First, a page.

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Lest We Forget: An Anthology Of Remembrance Kindle Edition
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I want to mention several of the poems. The first is Ghost Squadron. It recites the dream of a man watching a ghostly squadron of unreal planes fly across his mind in dreams. How striking the words. And then In the Aftermath of Battle you can imagine the scenes of carnage. Also there was Danger UXB (unexploded Bomb). It chronicled the danger lurking after every raid of the blitz in unexploded bombs. And finally I want to mention A Wartime Stroll. A line comes from that poem to my heart. "Tell our young folk . . . how their forefathers fought, how some never grew old." War is also about the young, many of who die way too young.
In my first wife's Grandmother's home there was a picture of an Army Airman from WWII. And there was the gold star and gold gilded around the frame of the picture. He went down somewhere between Africa and Italy in a B-25 bomber, never to be heard of again. He was forever young in her older heart. And forever gone with no way for her to ever be totally sure. The wages of war are death. The wages of war for so many are sadness. it was certainly true for her.
The title of the book, Lest We Forget, says it all. We must never forget. We cannot allow the Holocaust, another poem, and a horrific event, to occur again. We must be forever vigilant to recognize and be grateful to our living veterans, old now, but once warriors. How could I give anything less than five stars to this magnificent tribute to those who fought for us all.
One of my favorites was Ghost Squadron, though set in a time period long past, defines PTSD as it plagued men in those times, just as it affects men and woman of today.
Another is Where Poppies Grow, that offers visual memories of wars and the innumerable dead, and leaves us wondering why.
Lest We forget is a short book of poems filled with pride, emotion, loss, and memory that many should read. I highly recommend this to serious military aficionados, especially those fond of history.
Within the poems sketched by Mr. Porter, we delve into the world of wars past, the trials our fathers and grandfathers lived through in the earlier part of the 20th century. With practiced diligence, Porter depicts the excitement and the emaciation of war, the pride in fighting, and the pain in dying.
My own father and my husband's grandfather both served in the US Navy in WWII. I have listened to stories about the pranks, what life was like, and how it felt to watch someone die, whether by enemy fire or because that person simply couldn't go on being a part of the atrocities. Lest We Forget does an excellent job of capturing many such stories in the brief but descriptive form of poetry. While many of the poems follow the same form of the four-line stanza and abba or abab rhyme scheme, each poem defines itself by subject matter or word selection.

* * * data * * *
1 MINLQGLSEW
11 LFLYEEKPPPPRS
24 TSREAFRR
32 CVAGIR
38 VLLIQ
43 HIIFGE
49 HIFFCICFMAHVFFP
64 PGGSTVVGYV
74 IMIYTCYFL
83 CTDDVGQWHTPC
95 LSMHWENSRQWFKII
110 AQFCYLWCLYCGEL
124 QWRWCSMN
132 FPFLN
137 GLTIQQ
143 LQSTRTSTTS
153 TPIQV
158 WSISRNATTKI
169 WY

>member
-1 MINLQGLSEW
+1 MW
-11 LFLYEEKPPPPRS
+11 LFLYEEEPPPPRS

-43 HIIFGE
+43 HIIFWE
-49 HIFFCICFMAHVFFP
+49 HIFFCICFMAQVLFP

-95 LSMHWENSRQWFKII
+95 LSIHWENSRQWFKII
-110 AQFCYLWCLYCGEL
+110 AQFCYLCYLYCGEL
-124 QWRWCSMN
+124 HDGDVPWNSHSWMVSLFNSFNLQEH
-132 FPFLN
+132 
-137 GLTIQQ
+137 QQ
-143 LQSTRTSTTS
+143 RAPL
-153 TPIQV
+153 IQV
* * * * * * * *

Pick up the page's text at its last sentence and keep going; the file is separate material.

Many of the poems are dedicated to specific events , squadrons, or individuals related to various wartime campaigns, including the World Wars and Korea.
Step back in time and allow the writer to place you right in the center of a city being bombed during WWII. Reading 'Blitz', you will feel immersed in the terror, you will see the chaos and destruction as people scramble for safety.
'From the Trenches' gives the reader a hint of conditions so horrible, some even hoped to die.
Ride along with the historic Royal Air Force 617 Squadron in 'Apres Moi, le Deluge'.
Through out the book, the author reminds us that war is not to be glamorized, as people on both sides of a conflict suffer immensely, and he puts a compassionate human face to the label 'enemy'.
'Ghost Squadron' will give you chills as the hair on the back of your neck stands up, spooked by the sight of a Ghost Squadron in the sky, long after the war is over.
'Blitz' is filled with carefully studied and well-thought out content, written so well, expressed in a way that gives the reader the feeling they experienced these situations in real time.
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